December 1, 2010
Congressional Earmarks: Embracing and Ignoring a Message from VotersBy Jerry Shenk
As the installation of a new Congress with a Republican House majority and a larger Republican presence in the Senate approaches, the debate over congressional earmarks has resumed.
House Republicans seem ready to declare at least an earmark moratorium. After early resistance, most senior Senate Republicans accepted the people's November 2 verdict on earmarks, but the body, with eight foolish Republicans defending them, resolved to retain earmarks. Big mistake.
This year, among other disappointments, voters reacted to congressional Democrats' failure to keep Speaker Pelosi's promise to bring honesty, ethics, and openness to Congress, including earmark transparency and control.
Earmarks are the practice of requiring federal agencies to fund members' pet projects, some of which were denied funding through merit-based competitive bidding processes or formula-driven methods.
Earmarks -- unregulated, un-reviewed spending projects inserted into appropriations bills -- cost American taxpayers billions of dollars annually. Earmarks represent the worst of Washington's corruption and fiscal promiscuity. They are central to the overall crisis of runaway federal spending.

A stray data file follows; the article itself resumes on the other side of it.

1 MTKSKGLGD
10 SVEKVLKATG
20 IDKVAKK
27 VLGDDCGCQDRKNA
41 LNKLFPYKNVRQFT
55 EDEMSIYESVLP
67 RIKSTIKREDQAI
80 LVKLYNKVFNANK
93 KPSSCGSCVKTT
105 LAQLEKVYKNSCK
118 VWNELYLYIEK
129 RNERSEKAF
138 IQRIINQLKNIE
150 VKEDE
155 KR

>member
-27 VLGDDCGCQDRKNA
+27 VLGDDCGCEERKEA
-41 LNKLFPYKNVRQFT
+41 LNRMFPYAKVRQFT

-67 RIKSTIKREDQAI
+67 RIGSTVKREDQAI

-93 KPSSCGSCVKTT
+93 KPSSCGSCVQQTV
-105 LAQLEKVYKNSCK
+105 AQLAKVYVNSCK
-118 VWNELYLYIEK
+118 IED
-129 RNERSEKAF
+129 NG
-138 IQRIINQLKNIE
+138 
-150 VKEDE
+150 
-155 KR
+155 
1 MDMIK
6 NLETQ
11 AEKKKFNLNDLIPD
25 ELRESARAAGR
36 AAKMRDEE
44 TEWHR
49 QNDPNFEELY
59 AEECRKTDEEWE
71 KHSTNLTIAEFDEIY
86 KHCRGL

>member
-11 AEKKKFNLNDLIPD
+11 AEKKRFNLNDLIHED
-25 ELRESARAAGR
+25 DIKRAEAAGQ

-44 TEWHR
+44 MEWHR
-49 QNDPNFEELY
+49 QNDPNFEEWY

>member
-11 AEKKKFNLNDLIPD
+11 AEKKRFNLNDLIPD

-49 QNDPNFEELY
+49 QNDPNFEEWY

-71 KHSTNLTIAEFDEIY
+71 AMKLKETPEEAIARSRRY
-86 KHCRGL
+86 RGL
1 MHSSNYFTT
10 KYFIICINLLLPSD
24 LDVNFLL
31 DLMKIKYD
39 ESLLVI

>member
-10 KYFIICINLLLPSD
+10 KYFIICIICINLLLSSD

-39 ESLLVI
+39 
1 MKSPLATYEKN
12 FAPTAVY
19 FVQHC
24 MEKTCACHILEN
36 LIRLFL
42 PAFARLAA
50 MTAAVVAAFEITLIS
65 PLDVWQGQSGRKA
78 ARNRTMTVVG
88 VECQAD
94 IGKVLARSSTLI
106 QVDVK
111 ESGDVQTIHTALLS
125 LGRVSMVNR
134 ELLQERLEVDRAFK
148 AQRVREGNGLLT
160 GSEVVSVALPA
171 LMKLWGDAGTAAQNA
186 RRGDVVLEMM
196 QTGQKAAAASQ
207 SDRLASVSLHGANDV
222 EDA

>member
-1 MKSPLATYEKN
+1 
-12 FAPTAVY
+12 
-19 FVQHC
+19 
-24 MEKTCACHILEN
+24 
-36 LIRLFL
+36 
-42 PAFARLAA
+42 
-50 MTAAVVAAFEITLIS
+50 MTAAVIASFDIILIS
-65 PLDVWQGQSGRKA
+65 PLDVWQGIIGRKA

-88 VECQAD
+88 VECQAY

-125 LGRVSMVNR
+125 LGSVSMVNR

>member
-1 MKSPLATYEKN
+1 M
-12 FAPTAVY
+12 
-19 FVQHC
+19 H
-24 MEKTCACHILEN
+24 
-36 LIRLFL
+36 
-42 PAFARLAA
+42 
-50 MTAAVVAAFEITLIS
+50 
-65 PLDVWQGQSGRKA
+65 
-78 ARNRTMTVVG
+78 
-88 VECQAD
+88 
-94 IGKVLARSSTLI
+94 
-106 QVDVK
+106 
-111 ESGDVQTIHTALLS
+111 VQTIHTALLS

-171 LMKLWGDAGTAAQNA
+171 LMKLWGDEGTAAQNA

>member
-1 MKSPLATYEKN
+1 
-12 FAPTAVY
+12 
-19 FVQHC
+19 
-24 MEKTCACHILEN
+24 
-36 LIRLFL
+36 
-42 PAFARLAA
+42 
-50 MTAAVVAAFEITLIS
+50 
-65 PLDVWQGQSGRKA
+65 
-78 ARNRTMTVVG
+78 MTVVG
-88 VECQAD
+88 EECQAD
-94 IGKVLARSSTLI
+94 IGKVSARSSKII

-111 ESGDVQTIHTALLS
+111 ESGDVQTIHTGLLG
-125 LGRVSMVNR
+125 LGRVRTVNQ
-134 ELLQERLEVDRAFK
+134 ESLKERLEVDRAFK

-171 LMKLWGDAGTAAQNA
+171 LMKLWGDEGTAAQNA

On the surface, they may not appear to be the most expensive problem in Washington, but earmarks contribute substantially to Congress's spending addiction and enable horrible bills that increase the size and cost of government.
There are good reasons for legislators to fear allowing earmarks to be opened up to serious public scrutiny. Pork corrupts the legislative process. Earmark approvals are used to buy floor votes. In the current Congress, liberal leadership in both houses used earmarks to buy members' votes on legislation ranging from the Stimulus Bill in the first week of the 111th Congress to the takeover of American health care.
In effect, earmarks constitute a bribery system that enables another bribery system -- buying constituent votes. Members of both parties are complicit. In fact, the practice of earmarking blossomed in the 1996 elections when Republicans used them to protect their new congressional majorities. From there, earmarks became institutionalized